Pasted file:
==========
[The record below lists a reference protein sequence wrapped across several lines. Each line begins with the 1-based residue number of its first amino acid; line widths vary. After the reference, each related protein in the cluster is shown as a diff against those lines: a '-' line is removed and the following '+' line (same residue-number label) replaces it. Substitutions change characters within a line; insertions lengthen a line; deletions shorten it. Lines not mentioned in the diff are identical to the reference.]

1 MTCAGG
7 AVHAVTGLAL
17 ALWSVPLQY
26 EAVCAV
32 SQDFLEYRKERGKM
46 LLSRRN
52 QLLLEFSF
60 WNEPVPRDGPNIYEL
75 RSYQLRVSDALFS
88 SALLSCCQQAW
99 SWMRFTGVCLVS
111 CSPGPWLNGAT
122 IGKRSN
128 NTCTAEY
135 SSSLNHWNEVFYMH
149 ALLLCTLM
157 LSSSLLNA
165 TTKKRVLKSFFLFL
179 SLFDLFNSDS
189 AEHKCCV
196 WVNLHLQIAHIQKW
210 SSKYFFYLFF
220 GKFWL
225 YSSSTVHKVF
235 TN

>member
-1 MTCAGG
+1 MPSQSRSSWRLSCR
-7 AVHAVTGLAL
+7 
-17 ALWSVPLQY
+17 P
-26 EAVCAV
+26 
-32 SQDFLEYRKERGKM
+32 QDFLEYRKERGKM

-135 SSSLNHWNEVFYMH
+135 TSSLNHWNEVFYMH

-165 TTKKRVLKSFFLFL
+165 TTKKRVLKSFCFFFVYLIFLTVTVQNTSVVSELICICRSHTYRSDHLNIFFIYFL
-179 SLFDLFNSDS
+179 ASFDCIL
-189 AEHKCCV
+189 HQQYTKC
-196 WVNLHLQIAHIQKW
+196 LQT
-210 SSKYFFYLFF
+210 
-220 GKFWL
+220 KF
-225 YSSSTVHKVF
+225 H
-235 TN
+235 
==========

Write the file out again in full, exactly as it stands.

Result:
[The record below lists a reference protein sequence wrapped across several lines. Each line begins with the 1-based residue number of its first amino acid; line widths vary. After the reference, each related protein in the cluster is shown as a diff against those lines: a '-' line is removed and the following '+' line (same residue-number label) replaces it. Substitutions change characters within a line; insertions lengthen a line; deletions shorten it. Lines not mentioned in the diff are identical to the reference.]

1 MTCAGG
7 AVHAVTGLAL
17 ALWSVPLQY
26 EAVCAV
32 SQDFLEYRKERGKM
46 LLSRRN
52 QLLLEFSF
60 WNEPVPRDGPNIYEL
75 RSYQLRVSDALFS
88 SALLSCCQQAW
99 SWMRFTGVCLVS
111 CSPGPWLNGAT
122 IGKRSN
128 NTCTAEY
135 SSSLNHWNEVFYMH
149 ALLLCTLM
157 LSSSLLNA
165 TTKKRVLKSFFLFL
179 SLFDLFNSDS
189 AEHKCCV
196 WVNLHLQIAHIQKW
210 SSKYFFYLFF
220 GKFWL
225 YSSSTVHKVF
235 TN

>member
-1 MTCAGG
+1 MPSQSRSSWRLSCR
-7 AVHAVTGLAL
+7 
-17 ALWSVPLQY
+17 P
-26 EAVCAV
+26 
-32 SQDFLEYRKERGKM
+32 QDFLEYRKERGKM

-135 SSSLNHWNEVFYMH
+135 TSSLNHWNEVFYMH

-165 TTKKRVLKSFFLFL
+165 TTKKRVLKSFCFFFVYLIFLTVTVQNTSVVSELICICRSHTYRSDHLNIFFIYFL
-179 SLFDLFNSDS
+179 ASFDCIL
-189 AEHKCCV
+189 HQQYTKC
-196 WVNLHLQIAHIQKW
+196 LQT
-210 SSKYFFYLFF
+210 
-220 GKFWL
+220 KF
-225 YSSSTVHKVF
+225 H
-235 TN
+235 